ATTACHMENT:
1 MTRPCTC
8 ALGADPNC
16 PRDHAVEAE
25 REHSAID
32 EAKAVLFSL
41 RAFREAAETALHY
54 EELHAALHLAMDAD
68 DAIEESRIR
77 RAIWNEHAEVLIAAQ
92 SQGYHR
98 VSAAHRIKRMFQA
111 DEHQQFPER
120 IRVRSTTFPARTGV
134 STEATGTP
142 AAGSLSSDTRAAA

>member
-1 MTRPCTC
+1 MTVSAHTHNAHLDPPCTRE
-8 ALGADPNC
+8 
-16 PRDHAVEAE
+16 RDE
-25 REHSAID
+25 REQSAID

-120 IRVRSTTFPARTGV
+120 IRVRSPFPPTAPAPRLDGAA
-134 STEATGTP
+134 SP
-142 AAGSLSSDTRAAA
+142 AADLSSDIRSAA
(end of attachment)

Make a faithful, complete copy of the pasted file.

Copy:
1 MTRPCTC
8 ALGADPNC
16 PRDHAVEAE
25 REHSAID
32 EAKAVLFSL
41 RAFREAAETALHY
54 EELHAALHLAMDAD
68 DAIEESRIR
77 RAIWNEHAEVLIAAQ
92 SQGYHR
98 VSAAHRIKRMFQA
111 DEHQQFPER
120 IRVRSTTFPARTGV
134 STEATGTP
142 AAGSLSSDTRAAA

>member
-1 MTRPCTC
+1 MTVSAHTHNAHLDPPCTRE
-8 ALGADPNC
+8 
-16 PRDHAVEAE
+16 RDE
-25 REHSAID
+25 REQSAID

-120 IRVRSTTFPARTGV
+120 IRVRSPFPPTAPAPRLDGAA
-134 STEATGTP
+134 SP
-142 AAGSLSSDTRAAA
+142 AADLSSDIRSAA